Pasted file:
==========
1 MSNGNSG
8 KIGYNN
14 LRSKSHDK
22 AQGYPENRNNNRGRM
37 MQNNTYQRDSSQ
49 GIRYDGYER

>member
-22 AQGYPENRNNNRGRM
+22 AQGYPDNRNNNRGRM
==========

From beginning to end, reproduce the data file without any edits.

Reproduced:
1 MSNGNSG
8 KIGYNN
14 LRSKSHDK
22 AQGYPENRNNNRGRM
37 MQNNTYQRDSSQ
49 GIRYDGYER

>member
-22 AQGYPENRNNNRGRM
+22 AQGYPDNRNNNRGRM